Maria Damon

Prolegomenon: This Can't Be Our Hannah Weiner, Can It?

When I posted a query about Hannah Weiner on the Buffalo Poetics Listserv,
one respondent sent this message, which she had retrieved from the Web,
obviously from typing in "Hannah Weiner" as a keyword with no further
contextualizing material:

	The Jewish refugee issue was studied by Dr. Ofer in the context of the
	everyday life of refugees waiting to leave Europe. In The Dead End Voyage,
	by Dalia Ofer and Hannah Weiner (Tel Aviv: Am Oved, 1992) (Hebrew), the
	story is told of one group of more than a thousand refugees - mostly from
	Germany and Austria - that was stranded in Yugoslavia and murdered by the
	Nazis in 1941-42. The life, social organization and leadership, and private
	lives of individuals is presented.

And she followed the snippet with the question, "This can't be our Hannah,
can it?"  It was, clearly, a rhetorical question; still, the possibility
seems to me worthy of entertainment.  Not literally, of course; Hannah
Weiner the poet is not the co-author of this grim bit of Holocaust history.
Consider, though, the "coincidence" of mistaken identity, whereby one name
signifies both a Jewish woman historian and a Jewish woman poet, two
different people who nonetheless share a history as survivors of
anti-Semitism, and who are both involved in recording something of that
life experience.  While one is an autoethnographer recording her own
bizarre and exhausting relationship to language, society and the
otherworlds, the other has conducted research on those whose tragic fate is
precisely what makes them simultaneously noteworthy as research subjects
and unable to tell their own stories.  As such, the resonance between the
two is altogether too obvious to escape comment.  The "generic"ness of this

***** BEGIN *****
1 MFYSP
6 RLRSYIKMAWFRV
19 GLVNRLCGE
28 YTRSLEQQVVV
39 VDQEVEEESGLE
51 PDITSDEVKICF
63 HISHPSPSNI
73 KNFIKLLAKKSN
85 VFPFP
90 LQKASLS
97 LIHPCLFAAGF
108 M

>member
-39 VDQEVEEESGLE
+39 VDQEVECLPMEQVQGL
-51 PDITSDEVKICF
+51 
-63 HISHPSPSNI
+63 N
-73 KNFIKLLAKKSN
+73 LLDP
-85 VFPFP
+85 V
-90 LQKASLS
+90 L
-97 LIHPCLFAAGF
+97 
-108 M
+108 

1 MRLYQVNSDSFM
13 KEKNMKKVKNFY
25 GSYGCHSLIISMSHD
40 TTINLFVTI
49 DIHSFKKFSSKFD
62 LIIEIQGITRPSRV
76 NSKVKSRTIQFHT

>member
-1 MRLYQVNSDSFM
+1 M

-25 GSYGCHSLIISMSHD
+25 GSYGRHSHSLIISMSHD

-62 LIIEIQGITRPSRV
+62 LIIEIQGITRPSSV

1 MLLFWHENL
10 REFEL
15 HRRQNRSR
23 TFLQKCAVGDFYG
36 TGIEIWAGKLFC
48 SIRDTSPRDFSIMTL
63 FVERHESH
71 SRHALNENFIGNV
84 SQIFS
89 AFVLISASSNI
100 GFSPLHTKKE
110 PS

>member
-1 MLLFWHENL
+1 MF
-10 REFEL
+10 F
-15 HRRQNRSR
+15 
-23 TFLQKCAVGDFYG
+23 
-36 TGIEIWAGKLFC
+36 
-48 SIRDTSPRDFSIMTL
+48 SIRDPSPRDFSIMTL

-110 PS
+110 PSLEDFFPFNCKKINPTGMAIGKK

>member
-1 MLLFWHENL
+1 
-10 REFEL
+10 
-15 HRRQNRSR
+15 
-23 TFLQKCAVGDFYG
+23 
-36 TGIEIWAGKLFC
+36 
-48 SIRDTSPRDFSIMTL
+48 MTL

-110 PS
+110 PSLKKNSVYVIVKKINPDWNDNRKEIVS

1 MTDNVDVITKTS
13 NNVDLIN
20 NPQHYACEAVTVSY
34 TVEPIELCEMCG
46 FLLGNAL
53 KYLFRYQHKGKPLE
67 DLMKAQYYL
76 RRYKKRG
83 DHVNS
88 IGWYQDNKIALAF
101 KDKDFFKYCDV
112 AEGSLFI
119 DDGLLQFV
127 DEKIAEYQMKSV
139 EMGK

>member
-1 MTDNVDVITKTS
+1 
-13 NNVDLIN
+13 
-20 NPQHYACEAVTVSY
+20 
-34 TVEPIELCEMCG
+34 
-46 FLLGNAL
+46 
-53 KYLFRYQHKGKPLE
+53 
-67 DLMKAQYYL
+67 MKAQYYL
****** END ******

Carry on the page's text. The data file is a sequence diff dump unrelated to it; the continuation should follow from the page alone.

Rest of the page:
identifiably Jewish name indicates both the fragmentation and the
continuity in diasporic history, and speaks to how experience and history
are both fragmentary and also embedded the most banal syllables.  The name,
which etymologically translates as something like "Grace Winemaker" or
"Winemerchant," is oddly appropriate for the visionary poet who used LSD
and other hallucinogens to assist her receptivity to transpersonal
experience.  Further, as happens in the linguistic displacement that
accompanies continued diaspora, the pronunciation of "Weiner" in the United
States varies between "Wein" to rhyme with "Stein" or "Wein" to rhyme with
"mean," which latter suggests a homonym with another not uncommon Jewish
last name, Wiener, "from Vienna," a name which points up the history of
Jewish expulsion from one town after another in medieval and early modern
Europe (Jews expelled from Vienna settling in Leipzig would be surnamed
"Wiener;" a generation or two later, when the Jews would be expelled from
Leipzig, they'd travel back to Vienna or elsewhere as "Lipsitz" etc.).  So
the multiply and variably homonymous name is layered with ironies,
resonances, and that sine qua non of "minority" discourse, "a high degree
of deterritorialization" (Deleuze and Guattari, 24). Whether the
deterritorialization is linguistic and mental, as in the American poet
Hannah Weiner's case, or whether it is geopolitical as it is in the case of
the other Hannah's research subjects and members of the surviving Jewish
diaspora, the condition of postmodern trauma, of historical catastrophe of
millennial proportions, can easily be read through the sketchy palimpsests
of Weiner's poetry and the Web entry on Ofer/Weiner's book.   Moreover, the
chilling information that the "everyday life" of these stranded Jews
comprises the focal point of study begs the question, "What could possibly
be considered 'everyday life' under such extraordinary circumstances?"
Similarly, Weiner the poet's transcriptions of her everyday life, with such
disorienting effect on the reader, makes one question the category of the
quotidian itself in the sense of "routine," "ordinary," "unexceptional."
Again, it is worth entertaining the possibility that people living, as it
were, on psychic or material gangplanks could be usefully considered
"avant-gardists" in a way that would de-emphasize the aesthetic, instead
foregrounding the relationship between the necessity of inventing new forms
of consciousness designed to enable survival, and new forms of expression
that ensue.  Like so many other people living on the edge (the youthful
inventors of hip-hop culture, women stitching "crazy" quilts for their
families' comfort) Hannah Weiner's transvaluation of debilitating
experience into funny, strange, and powerful writings reminds us to put the
much-vaunted millennium, organizing trope for this special issue of Poetics
Today, in proper perspective.  It's always already over, but something else
has always already begun.

For example, this prolegomenon was originally the coda, or afterword, of 
the essay.

Next | Maria Damon Index